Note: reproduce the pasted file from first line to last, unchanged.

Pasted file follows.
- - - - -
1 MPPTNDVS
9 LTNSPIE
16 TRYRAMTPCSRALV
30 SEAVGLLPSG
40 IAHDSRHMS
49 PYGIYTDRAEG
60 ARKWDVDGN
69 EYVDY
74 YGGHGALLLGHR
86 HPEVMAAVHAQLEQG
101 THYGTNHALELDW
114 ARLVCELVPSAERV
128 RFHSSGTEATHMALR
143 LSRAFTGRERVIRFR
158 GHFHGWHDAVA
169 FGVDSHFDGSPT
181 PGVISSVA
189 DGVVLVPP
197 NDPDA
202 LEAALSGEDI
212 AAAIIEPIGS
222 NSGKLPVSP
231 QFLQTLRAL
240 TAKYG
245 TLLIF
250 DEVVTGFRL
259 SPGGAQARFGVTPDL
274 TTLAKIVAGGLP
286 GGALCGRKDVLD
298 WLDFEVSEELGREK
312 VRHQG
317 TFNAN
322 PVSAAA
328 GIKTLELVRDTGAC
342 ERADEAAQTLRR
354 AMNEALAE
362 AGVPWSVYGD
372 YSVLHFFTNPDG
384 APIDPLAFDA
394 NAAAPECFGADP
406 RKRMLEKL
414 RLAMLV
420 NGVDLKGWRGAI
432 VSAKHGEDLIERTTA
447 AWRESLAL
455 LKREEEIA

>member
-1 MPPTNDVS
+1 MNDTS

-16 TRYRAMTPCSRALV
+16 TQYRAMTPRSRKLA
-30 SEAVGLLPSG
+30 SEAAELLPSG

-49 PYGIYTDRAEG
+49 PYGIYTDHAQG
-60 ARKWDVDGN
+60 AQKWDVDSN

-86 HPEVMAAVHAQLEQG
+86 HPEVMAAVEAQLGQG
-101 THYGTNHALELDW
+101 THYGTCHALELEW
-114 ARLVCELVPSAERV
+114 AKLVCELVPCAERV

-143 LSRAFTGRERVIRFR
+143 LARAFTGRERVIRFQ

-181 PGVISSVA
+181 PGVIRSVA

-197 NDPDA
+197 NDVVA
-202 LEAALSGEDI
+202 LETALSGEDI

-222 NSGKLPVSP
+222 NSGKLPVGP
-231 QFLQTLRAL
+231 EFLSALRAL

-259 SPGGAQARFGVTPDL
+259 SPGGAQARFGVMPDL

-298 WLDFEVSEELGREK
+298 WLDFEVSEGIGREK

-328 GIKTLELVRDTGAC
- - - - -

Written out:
1 MPPTNDVS
9 LTNSPIE
16 TRYRAMTPCSRALV
30 SEAVGLLPSG
40 IAHDSRHMS
49 PYGIYTDRAEG
60 ARKWDVDGN
69 EYVDY
74 YGGHGALLLGHR
86 HPEVMAAVHAQLEQG
101 THYGTNHALELDW
114 ARLVCELVPSAERV
128 RFHSSGTEATHMALR
143 LSRAFTGRERVIRFR
158 GHFHGWHDAVA
169 FGVDSHFDGSPT
181 PGVISSVA
189 DGVVLVPP
197 NDPDA
202 LEAALSGEDI
212 AAAIIEPIGS
222 NSGKLPVSP
231 QFLQTLRAL
240 TAKYG
245 TLLIF
250 DEVVTGFRL
259 SPGGAQARFGVTPDL
274 TTLAKIVAGGLP
286 GGALCGRKDVLD
298 WLDFEVSEELGREK
312 VRHQG
317 TFNAN
322 PVSAAA
328 GIKTLELVRDTGAC
342 ERADEAAQTLRR
354 AMNEALAE
362 AGVPWSVYGD
372 YSVLHFFTNPDG
384 APIDPLAFDA
394 NAAAPECFGADP
406 RKRMLEKL
414 RLAMLV
420 NGVDLKGWRGAI
432 VSAKHGEDLIERTTA
447 AWRESLAL
455 LKREEEIA

>member
-1 MPPTNDVS
+1 MNDTS

-16 TRYRAMTPCSRALV
+16 TQYRAMTPRSRKLA
-30 SEAVGLLPSG
+30 SEAAELLPSG

-49 PYGIYTDRAEG
+49 PYGIYTDHAQG
-60 ARKWDVDGN
+60 AQKWDVDSN

-86 HPEVMAAVHAQLEQG
+86 HPEVMAAVEAQLGQG
-101 THYGTNHALELDW
+101 THYGTCHALELEW
-114 ARLVCELVPSAERV
+114 AKLVCELVPCAERV

-143 LSRAFTGRERVIRFR
+143 LARAFTGRERVIRFQ

-181 PGVISSVA
+181 PGVIRSVA

-197 NDPDA
+197 NDVVA
-202 LEAALSGEDI
+202 LETALSGEDI

-222 NSGKLPVSP
+222 NSGKLPVGP
-231 QFLQTLRAL
+231 EFLSALRAL

-259 SPGGAQARFGVTPDL
+259 SPGGAQARFGVMPDL

-298 WLDFEVSEELGREK
+298 WLDFEVSEGIGREK

-328 GIKTLELVRDTGAC